Why Lawyers and Whistleblowers Don't Mix -- Part 2

Westlaw Journal White-Collar Crime
In this article, the second of a two-part series, Members Timothy O'Toole and John Eustice and Senior Associate Jonathan Kossak address the risks present when lawyers become whistleblowers. The authors offer cautionary tales of lawyers who "attempted to cross the Rubicon despite the risks." They argue that, "Attorneys commonly make a number of mistakes when they imprudently blow the whistle on their employers. The first is doing so at all. This may sound simplistic, but our profession depends on a client's steadfast ability to rely on his lawyer's ability to keep secrets. Eroding that ability undermines the very notion of what lawyers do." Other mistakes include lawyers taking documents from the company without permission and exposing them to the public, and looking for a way to gain from their efforts -- such as whistleblower bounties or wrongful termination suits, and the authors present case scenarios outlining the frequent calamities that ensue. "If you believe the intent of this two-part series is to deter attorneys from blowing the whistle on clients, you're right," the authors conclude. "Our profession's survival depends on our ability to demonstrate to clients that they can entrust us with their most closely held confidences and secrets. Attorney whistleblowers destroy that trust."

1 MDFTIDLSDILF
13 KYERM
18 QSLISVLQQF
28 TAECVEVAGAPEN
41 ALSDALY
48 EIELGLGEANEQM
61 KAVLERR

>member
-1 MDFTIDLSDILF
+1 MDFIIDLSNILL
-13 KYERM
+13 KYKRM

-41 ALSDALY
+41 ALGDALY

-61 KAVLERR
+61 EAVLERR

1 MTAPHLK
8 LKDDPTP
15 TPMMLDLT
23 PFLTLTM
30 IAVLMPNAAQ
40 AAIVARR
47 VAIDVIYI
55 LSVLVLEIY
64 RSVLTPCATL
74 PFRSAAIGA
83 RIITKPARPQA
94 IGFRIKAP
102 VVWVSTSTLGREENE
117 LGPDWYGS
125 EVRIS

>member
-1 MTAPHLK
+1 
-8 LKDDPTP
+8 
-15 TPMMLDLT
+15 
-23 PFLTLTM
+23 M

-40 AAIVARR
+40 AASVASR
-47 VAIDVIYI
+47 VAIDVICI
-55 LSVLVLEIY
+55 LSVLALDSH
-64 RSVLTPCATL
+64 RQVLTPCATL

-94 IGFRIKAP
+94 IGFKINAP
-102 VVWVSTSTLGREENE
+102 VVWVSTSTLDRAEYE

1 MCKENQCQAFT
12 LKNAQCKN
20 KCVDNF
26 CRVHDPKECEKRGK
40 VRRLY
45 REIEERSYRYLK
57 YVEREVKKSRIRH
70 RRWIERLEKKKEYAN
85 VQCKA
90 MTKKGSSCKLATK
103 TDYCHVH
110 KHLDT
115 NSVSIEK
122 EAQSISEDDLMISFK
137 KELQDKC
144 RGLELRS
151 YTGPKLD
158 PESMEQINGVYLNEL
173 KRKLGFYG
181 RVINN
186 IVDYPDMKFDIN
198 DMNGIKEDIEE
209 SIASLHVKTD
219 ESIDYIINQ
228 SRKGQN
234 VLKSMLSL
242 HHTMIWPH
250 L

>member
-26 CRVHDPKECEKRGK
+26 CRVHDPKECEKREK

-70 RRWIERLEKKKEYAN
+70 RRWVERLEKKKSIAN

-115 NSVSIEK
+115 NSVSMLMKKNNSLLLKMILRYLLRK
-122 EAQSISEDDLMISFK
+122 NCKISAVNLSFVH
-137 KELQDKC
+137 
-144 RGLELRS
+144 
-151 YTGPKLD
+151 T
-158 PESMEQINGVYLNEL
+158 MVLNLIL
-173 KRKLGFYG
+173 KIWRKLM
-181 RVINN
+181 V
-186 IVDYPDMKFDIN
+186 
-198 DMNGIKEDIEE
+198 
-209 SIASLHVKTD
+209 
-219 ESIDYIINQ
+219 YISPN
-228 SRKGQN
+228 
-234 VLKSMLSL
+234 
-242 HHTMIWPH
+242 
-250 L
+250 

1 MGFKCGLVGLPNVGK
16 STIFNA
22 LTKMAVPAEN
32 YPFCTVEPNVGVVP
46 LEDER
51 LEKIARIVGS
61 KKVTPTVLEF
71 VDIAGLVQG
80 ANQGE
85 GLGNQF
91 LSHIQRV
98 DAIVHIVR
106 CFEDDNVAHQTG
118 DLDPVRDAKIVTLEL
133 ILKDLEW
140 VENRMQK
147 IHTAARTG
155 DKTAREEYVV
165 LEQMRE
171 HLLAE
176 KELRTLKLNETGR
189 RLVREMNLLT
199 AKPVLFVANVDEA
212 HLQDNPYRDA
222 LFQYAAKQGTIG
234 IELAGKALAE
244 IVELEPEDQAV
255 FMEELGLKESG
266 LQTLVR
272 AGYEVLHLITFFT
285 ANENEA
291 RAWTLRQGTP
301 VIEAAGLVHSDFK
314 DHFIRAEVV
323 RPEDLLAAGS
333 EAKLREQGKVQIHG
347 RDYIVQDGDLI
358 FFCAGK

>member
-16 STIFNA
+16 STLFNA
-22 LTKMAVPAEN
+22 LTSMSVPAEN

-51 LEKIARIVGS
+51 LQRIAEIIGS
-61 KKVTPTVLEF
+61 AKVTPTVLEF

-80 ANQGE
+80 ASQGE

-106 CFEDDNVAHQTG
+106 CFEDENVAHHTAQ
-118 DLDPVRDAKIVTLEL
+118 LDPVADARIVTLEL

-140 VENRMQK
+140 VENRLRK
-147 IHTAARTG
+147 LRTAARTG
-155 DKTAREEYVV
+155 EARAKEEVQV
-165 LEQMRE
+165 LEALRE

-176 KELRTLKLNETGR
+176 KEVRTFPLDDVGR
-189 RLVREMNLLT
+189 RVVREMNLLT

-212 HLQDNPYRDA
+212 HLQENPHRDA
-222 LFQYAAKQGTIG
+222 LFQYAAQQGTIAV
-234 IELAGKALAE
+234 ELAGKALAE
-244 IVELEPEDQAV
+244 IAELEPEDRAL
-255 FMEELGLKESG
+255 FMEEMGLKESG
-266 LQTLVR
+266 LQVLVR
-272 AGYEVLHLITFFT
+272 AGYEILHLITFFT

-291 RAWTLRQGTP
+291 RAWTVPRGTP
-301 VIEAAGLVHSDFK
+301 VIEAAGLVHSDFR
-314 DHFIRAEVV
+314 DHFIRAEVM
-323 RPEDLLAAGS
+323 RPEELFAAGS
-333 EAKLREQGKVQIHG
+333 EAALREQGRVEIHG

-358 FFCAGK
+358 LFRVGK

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Why Lawyers and Whistleblowers Don't Mix -- Part 2